Top 5 Pilates Moves for Better Posture

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Poor posture is a problem that almost every person can relate to at some point. Whether it’s from slumping on the couch or sitting at a desk, most people have poor posture at some point in their day. A once in awhile occurrence might not make huge dents in your health, but over time, continued poor posture can cause back pain, neck pain, headaches, and even lead to poor circulation and spinal health.

As the instructors and students at the Pilates Empowerment Summit know, exercises that strengthen your core while opening the shoulders and chest, can help alleviate these symptoms and help you stand a little taller.

Seated Twist for a Tall Spine Sit with a straight spine and your legs stretched out in front of you, hip distance apart. Reach your arms out to a “T” as you lift your chest, drop your shoulders, and draw your navel to your spine. Inhale in this position. As you exhale, keep your spine long and your arm in a “T” while you twist to the right. Inhale back to the center and exhale to the left. Repeat 10 times.

Double Leg Kicks to Open the Chest Lie flat on your stomach with your legs together. Rest your forehead or chin on your mat. Clasp your hand together, resting on your back. As you inhale, bend your knees and kick your heels to your glutes. Exhale as you lower your legs lift your chest and stretch your hands, still clasped, up and away form your tailbone. Repeat 10 times.

Swimming for a Strong Back Lie on your stomach with your legs together and your arms stretched out in front. Draw your belly button to your spine as you lift your legs, squeezing your glutes, and lift your arms off the mat. Lift your right leg and left arm slightly higher, lower them as you lift the other side. Repeat 10 times.

Side Bends to Lengthen the Sides of Your Waist Lie on your right side with your feet stacked or staggered. Bend your right arm and place your elbow in line with your shoulder. Slowly lift off the ground. If you need extra support, drop your bottom knee to the mat. Reach left arm overhead as you press your hips higher off the ground, exhale as you bring your left arm back to your side and lower your hips an inch. Repeat 5 times and switch sides.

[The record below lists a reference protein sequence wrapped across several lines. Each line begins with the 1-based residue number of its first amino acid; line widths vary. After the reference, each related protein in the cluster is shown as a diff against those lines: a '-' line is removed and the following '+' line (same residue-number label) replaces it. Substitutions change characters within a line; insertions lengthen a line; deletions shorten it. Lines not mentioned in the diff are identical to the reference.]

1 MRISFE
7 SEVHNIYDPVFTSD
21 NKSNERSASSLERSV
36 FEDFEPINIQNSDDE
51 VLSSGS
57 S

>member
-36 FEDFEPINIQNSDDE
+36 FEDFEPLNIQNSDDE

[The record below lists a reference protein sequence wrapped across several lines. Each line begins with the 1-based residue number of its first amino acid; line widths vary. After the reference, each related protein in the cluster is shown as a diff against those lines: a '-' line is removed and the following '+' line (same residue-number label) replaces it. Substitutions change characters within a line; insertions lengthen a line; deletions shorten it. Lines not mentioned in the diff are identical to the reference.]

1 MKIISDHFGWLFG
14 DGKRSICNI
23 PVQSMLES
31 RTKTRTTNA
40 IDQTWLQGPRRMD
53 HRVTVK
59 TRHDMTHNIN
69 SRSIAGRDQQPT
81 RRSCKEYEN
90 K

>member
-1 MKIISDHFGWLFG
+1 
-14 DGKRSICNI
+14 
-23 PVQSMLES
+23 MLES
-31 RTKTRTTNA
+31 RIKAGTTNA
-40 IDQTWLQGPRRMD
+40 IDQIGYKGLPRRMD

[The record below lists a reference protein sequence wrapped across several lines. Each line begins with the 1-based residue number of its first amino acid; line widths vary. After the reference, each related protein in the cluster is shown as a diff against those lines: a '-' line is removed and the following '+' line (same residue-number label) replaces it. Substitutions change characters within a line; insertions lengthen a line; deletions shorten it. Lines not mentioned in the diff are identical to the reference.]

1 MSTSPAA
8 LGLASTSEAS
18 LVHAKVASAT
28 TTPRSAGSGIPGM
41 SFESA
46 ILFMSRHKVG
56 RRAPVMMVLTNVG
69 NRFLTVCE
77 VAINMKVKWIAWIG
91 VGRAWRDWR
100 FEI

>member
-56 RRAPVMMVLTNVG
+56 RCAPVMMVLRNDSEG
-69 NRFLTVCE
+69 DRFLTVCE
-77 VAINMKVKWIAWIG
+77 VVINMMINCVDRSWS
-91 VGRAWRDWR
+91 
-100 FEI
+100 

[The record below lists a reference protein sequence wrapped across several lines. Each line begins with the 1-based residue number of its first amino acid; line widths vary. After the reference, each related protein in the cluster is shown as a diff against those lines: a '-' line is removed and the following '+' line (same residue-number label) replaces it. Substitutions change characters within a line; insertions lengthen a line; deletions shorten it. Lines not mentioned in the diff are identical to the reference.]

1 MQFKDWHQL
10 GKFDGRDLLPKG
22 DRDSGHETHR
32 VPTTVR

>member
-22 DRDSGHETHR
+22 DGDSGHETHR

Reverse Plank to Lengthen the Front Body Sit with your legs stretched out in front of you. Bring your hands on the ground beside your hips, with your fingers pointing towards your toes. Slowly lift your hips off the ground, pressing them towards the ceiling. Point your toes towards the ground. Draw your navel into your spin for support and tuck your chin slightly. Lift your right leg to hip height as you inhale. Lower as you exhale. Repeat 10 times and lower to the ground. Repeat the entire sequence on the left.

Even the best never stop learning. At the Pilates Empowerment Summit you will access knowledge and insight from top Pilates professionals including our team of Peak Pilates Master Instructors to heighten your Pilates practice and amplify your expertise.



Yoga at Home: the Intimate Experience of Self-Practice

There are a lot of reasons to begin a home practice, but one of the most rewarding is the way a dedicated sadhana, or practice, can make anywhere you unroll your mat feel like home. And while nothing quite compares to the live transmission of a living, breathing teacher, there is an unparalleled intimacy that grows out of self-guided practice. Not to mention the opportunity to drop into a personal connection with the divine while eluding the modern obstacles of schedule, cost, convenience, availability, travel time, etc. But before we get into the details of how to practice yoga at home, let us consider for a moment what yoga is.

Yoga is not something you do, it is something you are.

With a more practical explanation, Leslie Kaminoff says any time your body, your breath and your mind are doing the same thing at the same time, you are in a state of yoga. Please don’t get me wrong, the clarity of this message need not take away from the infinite depth of what is a lifelong practice. However, yoga can be plainly understood as a state of union where all the fragmented parts of ourselves — physical, mental, emotional, spiritual — coalesce into a singular experience of the present moment. With that understanding, it is possible (and important) to feel the freedom of being yoga anywhere, especially at home.

When you can experience yoga at home, you have the potential to live your yoga every single day — whether you’re a seasoned practitioner with memberships to studios all over town or someone nurturing the initial seeds of curiosity. My humble intention here is to share what I’ve learned in my personal, sometimes messy, exploration of the art of home practice.

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